Zealots and Radicals.

Today, for some reason, I’m feeling a bit feisty, counter-cultural, spirited, and spunky.

I get in these 60s moods, every now and then, because it feels so damn right.

Enough of what others say and more of what I say.

F$%# off!

I’ve never known moderation in my adult life. Like ever. Never. It’s all or nothing. I’m a full-throttle kind of guy. No off-switch. Pedal the metal. Let’s go and not look back. See ya on the other side.

All or nothing. Full speed ahead.

From, almost, the beginning of holding and handling a camera, in 1975, I knew, deep down, that my experience with this shiny, mechanical object was not going to be casual.

And it certainly and happily wasn’t. Good gahhhh, how I love photography! You had me at hello.

Photography has consumed all of me, all the time.

From the start, no longer had I learned the basics of photography, I spent all my free time, in classrooms and darkrooms, with others who were equally as obsessed about photography as I was.

This group of zealots and craft junkies became my tribe.

I felt creatively at home among this band of brothers and sisters, collaborators, co-creators, and colleagues.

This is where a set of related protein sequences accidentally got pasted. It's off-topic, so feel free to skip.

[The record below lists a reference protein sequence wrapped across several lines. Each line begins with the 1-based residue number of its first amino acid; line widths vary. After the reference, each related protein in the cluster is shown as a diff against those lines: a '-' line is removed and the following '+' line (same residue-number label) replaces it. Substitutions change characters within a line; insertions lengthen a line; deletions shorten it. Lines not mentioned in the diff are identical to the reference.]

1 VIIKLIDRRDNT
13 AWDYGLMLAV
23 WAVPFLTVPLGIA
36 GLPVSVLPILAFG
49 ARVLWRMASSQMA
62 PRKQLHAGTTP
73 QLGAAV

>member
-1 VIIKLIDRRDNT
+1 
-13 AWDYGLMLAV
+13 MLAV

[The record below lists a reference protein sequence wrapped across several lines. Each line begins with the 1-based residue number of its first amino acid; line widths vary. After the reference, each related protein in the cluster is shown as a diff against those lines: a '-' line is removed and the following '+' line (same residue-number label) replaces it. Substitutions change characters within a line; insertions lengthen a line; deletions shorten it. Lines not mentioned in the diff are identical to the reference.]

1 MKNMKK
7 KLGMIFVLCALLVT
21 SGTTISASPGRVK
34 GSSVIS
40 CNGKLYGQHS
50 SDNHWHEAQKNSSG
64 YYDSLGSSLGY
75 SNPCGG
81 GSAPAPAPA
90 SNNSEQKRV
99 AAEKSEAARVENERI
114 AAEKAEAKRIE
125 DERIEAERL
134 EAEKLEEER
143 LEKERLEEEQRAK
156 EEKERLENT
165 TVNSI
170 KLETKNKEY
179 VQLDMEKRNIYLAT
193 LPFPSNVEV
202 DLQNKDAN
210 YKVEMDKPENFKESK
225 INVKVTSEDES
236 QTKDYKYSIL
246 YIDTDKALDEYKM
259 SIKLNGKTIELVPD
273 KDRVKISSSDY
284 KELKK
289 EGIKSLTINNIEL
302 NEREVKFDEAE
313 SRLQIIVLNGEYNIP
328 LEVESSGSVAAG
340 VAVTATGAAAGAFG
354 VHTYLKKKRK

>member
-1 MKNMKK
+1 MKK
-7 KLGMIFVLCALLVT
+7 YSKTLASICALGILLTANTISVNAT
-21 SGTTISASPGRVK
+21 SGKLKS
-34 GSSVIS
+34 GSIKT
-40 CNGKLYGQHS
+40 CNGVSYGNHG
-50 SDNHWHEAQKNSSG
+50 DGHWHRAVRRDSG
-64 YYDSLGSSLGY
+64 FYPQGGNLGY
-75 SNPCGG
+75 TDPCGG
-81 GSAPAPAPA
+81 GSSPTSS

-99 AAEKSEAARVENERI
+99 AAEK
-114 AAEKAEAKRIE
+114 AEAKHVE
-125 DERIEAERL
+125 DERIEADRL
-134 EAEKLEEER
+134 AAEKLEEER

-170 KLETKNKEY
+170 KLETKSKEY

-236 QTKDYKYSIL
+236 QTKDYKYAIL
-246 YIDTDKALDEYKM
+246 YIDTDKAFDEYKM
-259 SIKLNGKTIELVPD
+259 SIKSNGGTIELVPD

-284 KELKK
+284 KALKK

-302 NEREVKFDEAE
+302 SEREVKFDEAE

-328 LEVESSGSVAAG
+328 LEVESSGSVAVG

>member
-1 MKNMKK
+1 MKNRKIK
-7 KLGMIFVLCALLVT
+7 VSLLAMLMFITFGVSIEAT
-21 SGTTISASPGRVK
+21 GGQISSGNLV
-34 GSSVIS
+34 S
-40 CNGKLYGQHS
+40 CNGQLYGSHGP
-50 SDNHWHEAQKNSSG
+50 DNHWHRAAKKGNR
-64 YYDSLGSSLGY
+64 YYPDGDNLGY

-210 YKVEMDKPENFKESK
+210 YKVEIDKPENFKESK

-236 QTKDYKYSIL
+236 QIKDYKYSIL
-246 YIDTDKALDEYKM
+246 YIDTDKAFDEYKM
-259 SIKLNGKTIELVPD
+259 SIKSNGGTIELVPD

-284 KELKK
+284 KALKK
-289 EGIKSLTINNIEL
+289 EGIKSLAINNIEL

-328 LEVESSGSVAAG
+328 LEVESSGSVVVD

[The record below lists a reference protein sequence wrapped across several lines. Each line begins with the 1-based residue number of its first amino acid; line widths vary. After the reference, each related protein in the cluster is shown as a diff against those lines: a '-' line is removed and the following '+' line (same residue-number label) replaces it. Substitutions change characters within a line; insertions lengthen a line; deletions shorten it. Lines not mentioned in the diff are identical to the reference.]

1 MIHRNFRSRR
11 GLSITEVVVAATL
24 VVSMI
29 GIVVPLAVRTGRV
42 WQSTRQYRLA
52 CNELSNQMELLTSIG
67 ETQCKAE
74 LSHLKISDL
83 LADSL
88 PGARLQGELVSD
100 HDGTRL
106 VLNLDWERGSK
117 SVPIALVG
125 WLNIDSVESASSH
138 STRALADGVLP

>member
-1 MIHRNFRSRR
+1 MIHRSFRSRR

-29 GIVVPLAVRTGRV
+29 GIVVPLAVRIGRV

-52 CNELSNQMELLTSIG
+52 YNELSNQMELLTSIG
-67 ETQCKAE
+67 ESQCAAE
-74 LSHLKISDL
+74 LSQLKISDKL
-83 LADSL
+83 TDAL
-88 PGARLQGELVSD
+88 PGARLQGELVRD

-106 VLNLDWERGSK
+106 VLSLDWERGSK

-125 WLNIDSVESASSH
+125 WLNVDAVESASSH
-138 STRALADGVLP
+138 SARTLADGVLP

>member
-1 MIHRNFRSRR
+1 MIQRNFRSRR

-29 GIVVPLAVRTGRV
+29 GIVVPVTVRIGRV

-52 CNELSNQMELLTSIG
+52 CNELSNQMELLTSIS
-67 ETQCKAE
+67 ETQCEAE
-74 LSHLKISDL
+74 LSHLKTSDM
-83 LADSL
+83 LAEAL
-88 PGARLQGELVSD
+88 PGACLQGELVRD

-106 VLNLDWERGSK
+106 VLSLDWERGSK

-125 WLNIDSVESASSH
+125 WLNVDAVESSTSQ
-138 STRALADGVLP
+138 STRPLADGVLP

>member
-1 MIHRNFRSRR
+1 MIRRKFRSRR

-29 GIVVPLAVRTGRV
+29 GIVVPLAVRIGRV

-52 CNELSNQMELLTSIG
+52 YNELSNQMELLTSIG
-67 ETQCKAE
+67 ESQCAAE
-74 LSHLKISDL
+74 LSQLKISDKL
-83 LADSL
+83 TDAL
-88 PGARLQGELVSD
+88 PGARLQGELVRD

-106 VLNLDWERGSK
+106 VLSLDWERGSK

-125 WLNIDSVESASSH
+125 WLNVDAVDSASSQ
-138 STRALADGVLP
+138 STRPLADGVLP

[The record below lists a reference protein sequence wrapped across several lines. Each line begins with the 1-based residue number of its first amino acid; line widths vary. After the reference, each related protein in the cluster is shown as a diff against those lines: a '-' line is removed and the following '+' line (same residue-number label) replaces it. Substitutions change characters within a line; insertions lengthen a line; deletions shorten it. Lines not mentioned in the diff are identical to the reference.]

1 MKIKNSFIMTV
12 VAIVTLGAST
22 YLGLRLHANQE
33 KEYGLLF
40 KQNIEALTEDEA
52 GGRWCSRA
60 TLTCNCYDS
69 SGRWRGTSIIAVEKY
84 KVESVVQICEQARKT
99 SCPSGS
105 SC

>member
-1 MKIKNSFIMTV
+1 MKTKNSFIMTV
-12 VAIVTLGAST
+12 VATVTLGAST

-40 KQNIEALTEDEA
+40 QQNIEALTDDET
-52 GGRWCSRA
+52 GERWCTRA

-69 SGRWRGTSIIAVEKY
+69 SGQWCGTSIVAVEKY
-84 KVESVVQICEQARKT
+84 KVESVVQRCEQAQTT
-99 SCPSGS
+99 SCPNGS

When I converted to iPhone Photography, back in 2011, perhaps because of my 30+ year experience and reputation in commercial photography, I became, rather quickly, an influencer, a teacher, an educator, an evangelist for mobile photography.

And while I have certainly met and hung out with many, well-respected, iPhone photography enthusiasts, over the past decade, almost, across the board, most of these casual snappers have “day jobs” and lives that don’t relate, in the least, to the craft and context of photography.

I didn’t realize this until only recently, but there is a big part of me, that misses the camaraderie and companionship of more intentional, serious-minded iPhone photographers, who share my similar, or even the same, sensibilities and sensitivities about this niche.

Zealots and radicals, like myself, that bleed and breathe photograph
Most people I know, do iPhone photography as a soft passion rather than a hard purpose and profession.
This is exactly why I’m so close to forming a new, private, smaller group of iPhone photographers, who not only share in my photographic approach to iPhone photography but embrace the traditional tenants of photography, in the creation of fine art.

Yes, of course, there are millions and millions of easygoing snappers in the world, that exclusively shoot with phone cameras, often with little-to-know journalistic or artist intent, of life’s simple pleasures and treasures.
There is a much smaller group of those who think of their mobile devices, less like a toy and more like a tool, less like a phone and more like a camera.

Calling all resolute and contemplative iPhone photographers. Where are you?



Jack Hollingsworth